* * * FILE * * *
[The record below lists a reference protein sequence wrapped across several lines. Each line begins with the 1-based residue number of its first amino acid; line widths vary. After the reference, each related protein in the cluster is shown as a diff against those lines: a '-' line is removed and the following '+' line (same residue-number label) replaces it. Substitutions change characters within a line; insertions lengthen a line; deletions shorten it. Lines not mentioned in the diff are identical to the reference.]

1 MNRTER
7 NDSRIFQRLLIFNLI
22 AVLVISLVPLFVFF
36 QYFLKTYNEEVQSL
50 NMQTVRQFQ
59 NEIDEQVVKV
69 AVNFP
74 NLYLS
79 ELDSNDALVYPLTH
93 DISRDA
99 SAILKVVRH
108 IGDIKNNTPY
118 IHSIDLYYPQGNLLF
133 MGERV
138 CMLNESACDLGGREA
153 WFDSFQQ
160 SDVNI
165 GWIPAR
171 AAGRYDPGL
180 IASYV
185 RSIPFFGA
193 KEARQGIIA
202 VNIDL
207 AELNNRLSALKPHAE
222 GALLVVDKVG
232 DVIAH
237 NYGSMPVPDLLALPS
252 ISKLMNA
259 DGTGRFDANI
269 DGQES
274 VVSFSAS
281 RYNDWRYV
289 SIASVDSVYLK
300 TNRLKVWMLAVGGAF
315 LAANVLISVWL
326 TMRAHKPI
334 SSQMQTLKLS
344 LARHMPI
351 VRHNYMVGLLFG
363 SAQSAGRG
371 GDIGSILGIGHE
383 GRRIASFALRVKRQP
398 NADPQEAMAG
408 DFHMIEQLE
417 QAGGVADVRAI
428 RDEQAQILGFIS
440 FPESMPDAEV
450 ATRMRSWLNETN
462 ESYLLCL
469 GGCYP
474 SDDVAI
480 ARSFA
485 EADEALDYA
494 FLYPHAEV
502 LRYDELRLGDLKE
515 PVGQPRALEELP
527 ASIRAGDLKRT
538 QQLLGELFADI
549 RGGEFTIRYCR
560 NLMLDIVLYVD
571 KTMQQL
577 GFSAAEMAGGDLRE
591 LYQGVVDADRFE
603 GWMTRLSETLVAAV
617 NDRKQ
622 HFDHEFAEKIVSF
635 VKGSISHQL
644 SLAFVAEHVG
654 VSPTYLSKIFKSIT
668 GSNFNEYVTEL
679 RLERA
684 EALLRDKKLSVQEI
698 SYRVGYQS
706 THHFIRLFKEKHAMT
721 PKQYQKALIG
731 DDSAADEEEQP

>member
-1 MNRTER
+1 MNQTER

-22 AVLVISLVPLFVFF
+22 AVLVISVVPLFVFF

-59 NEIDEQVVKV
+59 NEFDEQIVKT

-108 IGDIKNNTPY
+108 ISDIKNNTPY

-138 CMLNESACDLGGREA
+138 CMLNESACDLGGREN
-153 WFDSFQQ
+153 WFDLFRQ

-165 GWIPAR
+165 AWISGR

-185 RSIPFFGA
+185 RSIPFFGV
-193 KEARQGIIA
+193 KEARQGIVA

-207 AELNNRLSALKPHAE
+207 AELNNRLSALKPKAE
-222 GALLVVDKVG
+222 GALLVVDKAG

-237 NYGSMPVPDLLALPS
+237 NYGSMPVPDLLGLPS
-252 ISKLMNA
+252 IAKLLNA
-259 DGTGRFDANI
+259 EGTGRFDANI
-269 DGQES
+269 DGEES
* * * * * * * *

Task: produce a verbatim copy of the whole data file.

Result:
[The record below lists a reference protein sequence wrapped across several lines. Each line begins with the 1-based residue number of its first amino acid; line widths vary. After the reference, each related protein in the cluster is shown as a diff against those lines: a '-' line is removed and the following '+' line (same residue-number label) replaces it. Substitutions change characters within a line; insertions lengthen a line; deletions shorten it. Lines not mentioned in the diff are identical to the reference.]

1 MNRTER
7 NDSRIFQRLLIFNLI
22 AVLVISLVPLFVFF
36 QYFLKTYNEEVQSL
50 NMQTVRQFQ
59 NEIDEQVVKV
69 AVNFP
74 NLYLS
79 ELDSNDALVYPLTH
93 DISRDA
99 SAILKVVRH
108 IGDIKNNTPY
118 IHSIDLYYPQGNLLF
133 MGERV
138 CMLNESACDLGGREA
153 WFDSFQQ
160 SDVNI
165 GWIPAR
171 AAGRYDPGL
180 IASYV
185 RSIPFFGA
193 KEARQGIIA
202 VNIDL
207 AELNNRLSALKPHAE
222 GALLVVDKVG
232 DVIAH
237 NYGSMPVPDLLALPS
252 ISKLMNA
259 DGTGRFDANI
269 DGQES
274 VVSFSAS
281 RYNDWRYV
289 SIASVDSVYLK
300 TNRLKVWMLAVGGAF
315 LAANVLISVWL
326 TMRAHKPI
334 SSQMQTLKLS
344 LARHMPI
351 VRHNYMVGLLFG
363 SAQSAGRG
371 GDIGSILGIGHE
383 GRRIASFALRVKRQP
398 NADPQEAMAG
408 DFHMIEQLE
417 QAGGVADVRAI
428 RDEQAQILGFIS
440 FPESMPDAEV
450 ATRMRSWLNETN
462 ESYLLCL
469 GGCYP
474 SDDVAI
480 ARSFA
485 EADEALDYA
494 FLYPHAEV
502 LRYDELRLGDLKE
515 PVGQPRALEELP
527 ASIRAGDLKRT
538 QQLLGELFADI
549 RGGEFTIRYCR
560 NLMLDIVLYVD
571 KTMQQL
577 GFSAAEMAGGDLRE
591 LYQGVVDADRFE
603 GWMTRLSETLVAAV
617 NDRKQ
622 HFDHEFAEKIVSF
635 VKGSISHQL
644 SLAFVAEHVG
654 VSPTYLSKIFKSIT
668 GSNFNEYVTEL
679 RLERA
684 EALLRDKKLSVQEI
698 SYRVGYQS
706 THHFIRLFKEKHAMT
721 PKQYQKALIG
731 DDSAADEEEQP

>member
-1 MNRTER
+1 MNQTER

-22 AVLVISLVPLFVFF
+22 AVLVISVVPLFVFF

-59 NEIDEQVVKV
+59 NEFDEQIVKT

-108 IGDIKNNTPY
+108 ISDIKNNTPY

-138 CMLNESACDLGGREA
+138 CMLNESACDLGGREN
-153 WFDSFQQ
+153 WFDLFRQ

-165 GWIPAR
+165 AWISGR

-185 RSIPFFGA
+185 RSIPFFGV
-193 KEARQGIIA
+193 KEARQGIVA

-207 AELNNRLSALKPHAE
+207 AELNNRLSALKPKAE
-222 GALLVVDKVG
+222 GALLVVDKAG

-237 NYGSMPVPDLLALPS
+237 NYGSMPVPDLLGLPS
-252 ISKLMNA
+252 IAKLLNA
-259 DGTGRFDANI
+259 EGTGRFDANI
-269 DGQES
+269 DGEES